Quitting Smoking: Nicotine Relapse Prevention And Recovery
According to a Statistics Canada report entitled A step Forward, a step back: Smoking cessation & relapse by Margot Shields ” Relapsing was strongly associated with the length of time an individual had quit. Approximately 1 in 5 men and women who had quit smoking for two years or less had started again. By contrast, approximately 5% of former daily smokers who had quit for three to five years had started smoking, and among those who had quit for more than five years, the figure was 1%”. Conclusion, the longer you stay quit the less chance you have of starting again. Understanding relapse prevention and recovery may help you to avoid relapsing or it may help you to recover quickly.
Instantaneous relapse occurs when you start smoking because something unexpected occurs. The unexpected situation can occur while on vacation, in the midst of having a great time, or it can be during a new and unusual stressful situation. An example of this is where you are out with friends having a great time, maybe alcohol is involved and out of nowhere someone offers you a cigarette and you take one. Or you come home from work and find your pet is very ill and needs immediate attention. You remember you kept a pack in the cupboard and light one up.
You finally did it; you stopped smoking, got through the craving, withdrawal and habit stages and have been smoke free for some time. But lately and for no apparent reason you have been thinking about cigarettes. Then one day you decide to buy a pack, you know they aren’t good for you, but you buy them anyway. In the back of your mind you have convinced yourself that by now you can control it or maybe you convinced yourself a few won’t hurt or maybe you will be able to ration them and have a few at a time. You bought the cigarettes and now you are playing a mental tug or war game. Part of you say’s don’t do it; the other part says a few can’t hurt. Finally you lose the tug of war and give in; you have the first one and all bets are off.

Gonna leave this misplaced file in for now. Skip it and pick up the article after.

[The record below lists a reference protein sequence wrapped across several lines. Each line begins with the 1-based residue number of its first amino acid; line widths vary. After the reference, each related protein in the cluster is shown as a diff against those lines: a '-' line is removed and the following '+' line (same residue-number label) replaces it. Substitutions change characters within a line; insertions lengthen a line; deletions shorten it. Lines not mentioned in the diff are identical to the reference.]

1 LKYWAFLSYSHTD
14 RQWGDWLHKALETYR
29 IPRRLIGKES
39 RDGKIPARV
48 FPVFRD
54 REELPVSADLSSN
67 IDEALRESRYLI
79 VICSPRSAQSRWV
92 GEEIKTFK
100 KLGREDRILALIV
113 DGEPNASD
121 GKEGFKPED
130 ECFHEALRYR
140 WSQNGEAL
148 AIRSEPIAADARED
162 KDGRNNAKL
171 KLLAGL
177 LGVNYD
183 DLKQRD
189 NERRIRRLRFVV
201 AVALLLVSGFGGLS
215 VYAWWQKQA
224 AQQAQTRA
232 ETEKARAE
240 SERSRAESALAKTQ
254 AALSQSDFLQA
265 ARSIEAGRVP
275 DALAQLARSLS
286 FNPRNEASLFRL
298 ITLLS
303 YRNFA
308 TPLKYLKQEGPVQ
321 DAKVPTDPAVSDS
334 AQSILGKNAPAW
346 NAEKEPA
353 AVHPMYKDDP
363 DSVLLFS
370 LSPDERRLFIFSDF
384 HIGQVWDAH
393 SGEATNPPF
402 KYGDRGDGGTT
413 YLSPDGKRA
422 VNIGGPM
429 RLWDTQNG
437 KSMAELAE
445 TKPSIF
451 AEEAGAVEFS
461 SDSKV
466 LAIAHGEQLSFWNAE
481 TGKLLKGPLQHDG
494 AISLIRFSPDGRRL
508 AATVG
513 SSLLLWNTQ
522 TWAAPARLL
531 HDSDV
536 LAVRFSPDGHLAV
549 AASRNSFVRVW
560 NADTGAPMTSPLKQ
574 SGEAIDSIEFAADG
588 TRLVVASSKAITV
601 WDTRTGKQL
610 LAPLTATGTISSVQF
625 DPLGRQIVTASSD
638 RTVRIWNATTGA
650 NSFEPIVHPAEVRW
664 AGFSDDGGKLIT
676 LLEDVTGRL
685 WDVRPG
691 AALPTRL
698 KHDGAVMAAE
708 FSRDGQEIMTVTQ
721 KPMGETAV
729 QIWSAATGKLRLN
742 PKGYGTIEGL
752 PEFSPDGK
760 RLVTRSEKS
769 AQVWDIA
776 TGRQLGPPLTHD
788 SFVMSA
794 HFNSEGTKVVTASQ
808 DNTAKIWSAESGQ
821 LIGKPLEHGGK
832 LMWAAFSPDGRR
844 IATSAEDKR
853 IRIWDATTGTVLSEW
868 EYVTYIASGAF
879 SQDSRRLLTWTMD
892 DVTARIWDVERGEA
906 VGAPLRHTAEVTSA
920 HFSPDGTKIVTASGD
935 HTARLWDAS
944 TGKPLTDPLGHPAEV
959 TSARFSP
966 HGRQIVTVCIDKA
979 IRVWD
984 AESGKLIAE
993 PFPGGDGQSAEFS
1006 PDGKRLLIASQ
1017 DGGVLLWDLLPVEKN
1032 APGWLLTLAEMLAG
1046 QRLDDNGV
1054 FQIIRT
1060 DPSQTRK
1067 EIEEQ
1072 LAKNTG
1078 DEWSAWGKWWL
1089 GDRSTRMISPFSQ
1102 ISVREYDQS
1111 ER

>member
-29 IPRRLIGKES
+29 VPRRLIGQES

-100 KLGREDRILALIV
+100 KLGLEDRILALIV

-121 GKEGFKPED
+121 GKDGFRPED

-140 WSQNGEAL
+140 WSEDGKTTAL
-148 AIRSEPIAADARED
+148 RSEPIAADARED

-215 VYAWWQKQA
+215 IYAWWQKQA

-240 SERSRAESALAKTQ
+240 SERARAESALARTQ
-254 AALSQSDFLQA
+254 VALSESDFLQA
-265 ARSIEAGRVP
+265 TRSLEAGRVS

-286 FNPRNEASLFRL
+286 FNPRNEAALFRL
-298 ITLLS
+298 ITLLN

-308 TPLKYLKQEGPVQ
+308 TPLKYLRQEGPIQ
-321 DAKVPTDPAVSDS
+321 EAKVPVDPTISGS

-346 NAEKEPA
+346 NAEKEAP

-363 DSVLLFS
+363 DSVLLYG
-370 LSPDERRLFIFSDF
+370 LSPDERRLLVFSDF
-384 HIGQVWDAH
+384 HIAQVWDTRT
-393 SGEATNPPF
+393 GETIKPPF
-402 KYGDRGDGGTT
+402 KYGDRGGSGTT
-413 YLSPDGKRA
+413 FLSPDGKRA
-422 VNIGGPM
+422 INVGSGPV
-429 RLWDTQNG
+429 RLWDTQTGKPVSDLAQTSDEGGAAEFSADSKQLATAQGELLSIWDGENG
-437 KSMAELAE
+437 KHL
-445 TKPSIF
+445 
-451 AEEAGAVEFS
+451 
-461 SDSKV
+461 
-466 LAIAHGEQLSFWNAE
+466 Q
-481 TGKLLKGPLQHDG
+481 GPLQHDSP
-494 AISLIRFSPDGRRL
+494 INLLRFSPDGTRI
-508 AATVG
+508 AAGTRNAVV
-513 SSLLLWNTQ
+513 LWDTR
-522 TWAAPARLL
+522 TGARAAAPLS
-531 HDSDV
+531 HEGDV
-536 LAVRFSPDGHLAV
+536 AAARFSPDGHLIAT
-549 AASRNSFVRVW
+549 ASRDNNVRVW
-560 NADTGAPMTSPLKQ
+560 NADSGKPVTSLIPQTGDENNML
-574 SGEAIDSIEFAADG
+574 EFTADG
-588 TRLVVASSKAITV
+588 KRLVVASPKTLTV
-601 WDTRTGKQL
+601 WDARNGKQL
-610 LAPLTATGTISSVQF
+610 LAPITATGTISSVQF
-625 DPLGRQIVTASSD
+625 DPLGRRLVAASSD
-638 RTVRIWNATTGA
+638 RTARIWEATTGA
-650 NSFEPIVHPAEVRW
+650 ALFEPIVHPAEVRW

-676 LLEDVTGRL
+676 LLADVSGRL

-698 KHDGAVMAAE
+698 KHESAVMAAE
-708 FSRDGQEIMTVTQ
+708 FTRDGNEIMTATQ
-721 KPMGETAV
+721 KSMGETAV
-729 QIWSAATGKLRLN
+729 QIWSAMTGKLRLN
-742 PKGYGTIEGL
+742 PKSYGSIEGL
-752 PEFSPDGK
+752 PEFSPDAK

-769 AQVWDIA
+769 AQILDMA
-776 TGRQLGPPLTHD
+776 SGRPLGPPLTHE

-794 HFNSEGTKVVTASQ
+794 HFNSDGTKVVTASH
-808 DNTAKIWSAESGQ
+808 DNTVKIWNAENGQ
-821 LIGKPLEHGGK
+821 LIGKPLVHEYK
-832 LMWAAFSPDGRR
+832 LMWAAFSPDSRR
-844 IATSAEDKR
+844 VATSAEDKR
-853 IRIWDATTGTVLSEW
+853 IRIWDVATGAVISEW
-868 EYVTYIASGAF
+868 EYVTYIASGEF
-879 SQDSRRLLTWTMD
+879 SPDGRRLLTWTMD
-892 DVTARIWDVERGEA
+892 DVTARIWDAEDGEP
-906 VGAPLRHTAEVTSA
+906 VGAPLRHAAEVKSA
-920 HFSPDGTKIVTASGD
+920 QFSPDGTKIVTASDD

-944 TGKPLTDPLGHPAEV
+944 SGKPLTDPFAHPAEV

Latent Relapse Potential
Latent relapse potential is something you need to be aware of because it can sneak up on you when you are least expecting it. You just found out you are pregnant and you instantly quit smoking and can’t believe how easy it was or you stopped smoking before you took a long vacation and you feel great about beating smoking. When something as exciting as a pregnancy occurs you can be so excited you stop instantly but the day after the baby is born some women find themselves right back at it wondering what hit them. The same goes for a long vacation or a hospital stay. While on vacation or in the hospital you didn’t miss smoking. You are away from your normal routine and have been smoke free all along, you return home only to find everything was just as you left it. Knowing that latent relapse potential exists will help you to develop your reentry strategy after giving birth or returning from a vacation or a hospital stay.
Relapse recovery is all about stopping again quickly. The sooner you stop again after that first smoke the higher the probability you will return to being smoke free. When you decide to have one you are at a fork in the road and you have a very important and timely choice to make. One fork is where you continue to smoke. The other fork is where you stop right then and don’t have another one. If you happen to have one don’t panic, don’t give in and don’t fall into the trap of thinking you can control your intake of cigarettes. Get right back onto that horse don’t light up another cigarette and never look back, the sooner you stop again the more likely you will succeed again.